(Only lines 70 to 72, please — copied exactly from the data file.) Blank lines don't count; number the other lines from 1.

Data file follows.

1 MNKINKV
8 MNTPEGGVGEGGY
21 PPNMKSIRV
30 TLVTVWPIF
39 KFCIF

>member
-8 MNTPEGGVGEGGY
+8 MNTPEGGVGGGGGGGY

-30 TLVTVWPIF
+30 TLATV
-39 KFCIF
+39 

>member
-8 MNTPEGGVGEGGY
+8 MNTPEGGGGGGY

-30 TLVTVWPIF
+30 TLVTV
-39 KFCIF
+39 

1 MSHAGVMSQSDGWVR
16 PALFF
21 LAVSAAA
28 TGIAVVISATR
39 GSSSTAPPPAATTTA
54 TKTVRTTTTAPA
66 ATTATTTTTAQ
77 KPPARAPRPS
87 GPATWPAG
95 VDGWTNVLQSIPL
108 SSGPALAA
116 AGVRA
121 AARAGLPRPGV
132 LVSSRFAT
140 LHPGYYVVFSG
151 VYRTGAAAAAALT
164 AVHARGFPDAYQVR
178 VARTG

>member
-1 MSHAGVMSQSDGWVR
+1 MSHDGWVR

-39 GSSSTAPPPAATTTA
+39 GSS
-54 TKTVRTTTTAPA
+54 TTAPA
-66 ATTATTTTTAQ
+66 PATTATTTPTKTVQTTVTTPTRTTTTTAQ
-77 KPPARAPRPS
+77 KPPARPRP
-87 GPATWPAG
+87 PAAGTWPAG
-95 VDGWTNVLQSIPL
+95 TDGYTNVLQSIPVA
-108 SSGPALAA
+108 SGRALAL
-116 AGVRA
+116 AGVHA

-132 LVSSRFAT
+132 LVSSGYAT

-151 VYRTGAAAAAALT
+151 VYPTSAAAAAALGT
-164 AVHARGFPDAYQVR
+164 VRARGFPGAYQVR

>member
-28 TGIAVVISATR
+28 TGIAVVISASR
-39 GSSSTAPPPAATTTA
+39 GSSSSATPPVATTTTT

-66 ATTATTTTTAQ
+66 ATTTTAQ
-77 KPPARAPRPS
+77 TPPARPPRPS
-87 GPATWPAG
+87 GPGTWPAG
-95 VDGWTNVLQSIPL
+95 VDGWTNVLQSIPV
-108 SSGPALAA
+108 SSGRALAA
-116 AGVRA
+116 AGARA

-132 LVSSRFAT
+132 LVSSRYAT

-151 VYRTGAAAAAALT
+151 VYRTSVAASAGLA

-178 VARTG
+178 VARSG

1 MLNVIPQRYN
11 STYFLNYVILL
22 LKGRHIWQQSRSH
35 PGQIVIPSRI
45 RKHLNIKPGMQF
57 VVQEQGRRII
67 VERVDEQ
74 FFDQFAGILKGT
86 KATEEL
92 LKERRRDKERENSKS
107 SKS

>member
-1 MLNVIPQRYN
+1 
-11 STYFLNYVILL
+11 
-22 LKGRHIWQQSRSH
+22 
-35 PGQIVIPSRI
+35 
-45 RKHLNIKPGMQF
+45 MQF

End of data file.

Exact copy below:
-77 KPPARAPRPS
+77 TPPARPPRPS
-87 GPATWPAG